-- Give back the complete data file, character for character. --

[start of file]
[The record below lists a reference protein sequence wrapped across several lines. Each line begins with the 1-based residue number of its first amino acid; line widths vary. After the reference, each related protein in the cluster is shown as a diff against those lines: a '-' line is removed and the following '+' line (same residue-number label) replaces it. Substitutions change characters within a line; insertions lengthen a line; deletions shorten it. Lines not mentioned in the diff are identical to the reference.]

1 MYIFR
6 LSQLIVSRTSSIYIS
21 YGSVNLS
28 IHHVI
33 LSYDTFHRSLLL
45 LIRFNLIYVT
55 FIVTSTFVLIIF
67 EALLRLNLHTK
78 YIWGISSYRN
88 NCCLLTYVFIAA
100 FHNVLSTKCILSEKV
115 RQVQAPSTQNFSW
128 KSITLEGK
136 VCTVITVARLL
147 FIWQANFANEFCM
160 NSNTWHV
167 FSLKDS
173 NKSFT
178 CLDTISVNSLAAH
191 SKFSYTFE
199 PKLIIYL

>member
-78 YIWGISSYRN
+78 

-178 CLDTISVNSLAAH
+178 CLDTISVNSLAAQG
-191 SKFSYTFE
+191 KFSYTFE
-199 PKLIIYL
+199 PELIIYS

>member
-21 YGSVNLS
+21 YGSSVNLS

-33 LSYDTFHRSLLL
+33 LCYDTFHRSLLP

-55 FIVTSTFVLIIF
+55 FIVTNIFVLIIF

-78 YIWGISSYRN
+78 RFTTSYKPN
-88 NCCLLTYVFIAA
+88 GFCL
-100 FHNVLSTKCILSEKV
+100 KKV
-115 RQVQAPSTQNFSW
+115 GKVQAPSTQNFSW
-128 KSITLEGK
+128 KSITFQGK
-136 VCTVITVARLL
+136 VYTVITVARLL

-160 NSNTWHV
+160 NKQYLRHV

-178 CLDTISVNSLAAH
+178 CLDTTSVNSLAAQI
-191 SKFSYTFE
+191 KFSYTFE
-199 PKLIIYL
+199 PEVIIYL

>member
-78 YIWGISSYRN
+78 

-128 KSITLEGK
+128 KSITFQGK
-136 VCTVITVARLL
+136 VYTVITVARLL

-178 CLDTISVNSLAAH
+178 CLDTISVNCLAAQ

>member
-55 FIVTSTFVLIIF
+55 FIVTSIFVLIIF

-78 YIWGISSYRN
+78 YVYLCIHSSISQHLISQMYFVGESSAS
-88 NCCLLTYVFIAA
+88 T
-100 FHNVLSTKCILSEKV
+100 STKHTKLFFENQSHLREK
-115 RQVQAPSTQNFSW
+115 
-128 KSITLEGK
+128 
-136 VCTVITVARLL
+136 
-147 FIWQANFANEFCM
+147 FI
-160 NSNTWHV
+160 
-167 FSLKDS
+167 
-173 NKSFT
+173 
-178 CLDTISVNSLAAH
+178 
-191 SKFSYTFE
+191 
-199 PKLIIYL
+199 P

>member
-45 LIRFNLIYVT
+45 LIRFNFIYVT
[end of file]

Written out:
[The record below lists a reference protein sequence wrapped across several lines. Each line begins with the 1-based residue number of its first amino acid; line widths vary. After the reference, each related protein in the cluster is shown as a diff against those lines: a '-' line is removed and the following '+' line (same residue-number label) replaces it. Substitutions change characters within a line; insertions lengthen a line; deletions shorten it. Lines not mentioned in the diff are identical to the reference.]

1 MYIFR
6 LSQLIVSRTSSIYIS
21 YGSVNLS
28 IHHVI
33 LSYDTFHRSLLL
45 LIRFNLIYVT
55 FIVTSTFVLIIF
67 EALLRLNLHTK
78 YIWGISSYRN
88 NCCLLTYVFIAA
100 FHNVLSTKCILSEKV
115 RQVQAPSTQNFSW
128 KSITLEGK
136 VCTVITVARLL
147 FIWQANFANEFCM
160 NSNTWHV
167 FSLKDS
173 NKSFT
178 CLDTISVNSLAAH
191 SKFSYTFE
199 PKLIIYL

>member
-78 YIWGISSYRN
+78 

-178 CLDTISVNSLAAH
+178 CLDTISVNSLAAQG
-191 SKFSYTFE
+191 KFSYTFE
-199 PKLIIYL
+199 PELIIYS

>member
-21 YGSVNLS
+21 YGSSVNLS

-33 LSYDTFHRSLLL
+33 LCYDTFHRSLLP

-55 FIVTSTFVLIIF
+55 FIVTNIFVLIIF

-78 YIWGISSYRN
+78 RFTTSYKPN
-88 NCCLLTYVFIAA
+88 GFCL
-100 FHNVLSTKCILSEKV
+100 KKV
-115 RQVQAPSTQNFSW
+115 GKVQAPSTQNFSW
-128 KSITLEGK
+128 KSITFQGK
-136 VCTVITVARLL
+136 VYTVITVARLL

-160 NSNTWHV
+160 NKQYLRHV

-178 CLDTISVNSLAAH
+178 CLDTTSVNSLAAQI
-191 SKFSYTFE
+191 KFSYTFE
-199 PKLIIYL
+199 PEVIIYL

>member
-78 YIWGISSYRN
+78 

-128 KSITLEGK
+128 KSITFQGK
-136 VCTVITVARLL
+136 VYTVITVARLL

-178 CLDTISVNSLAAH
+178 CLDTISVNCLAAQ

>member
-55 FIVTSTFVLIIF
+55 FIVTSIFVLIIF

-78 YIWGISSYRN
+78 YVYLCIHSSISQHLISQMYFVGESSAS
-88 NCCLLTYVFIAA
+88 T
-100 FHNVLSTKCILSEKV
+100 STKHTKLFFENQSHLREK
-115 RQVQAPSTQNFSW
+115 
-128 KSITLEGK
+128 
-136 VCTVITVARLL
+136 
-147 FIWQANFANEFCM
+147 FI
-160 NSNTWHV
+160 
-167 FSLKDS
+167 
-173 NKSFT
+173 
-178 CLDTISVNSLAAH
+178 
-191 SKFSYTFE
+191 
-199 PKLIIYL
+199 P

>member
-45 LIRFNLIYVT
+45 LIRFNFIYVT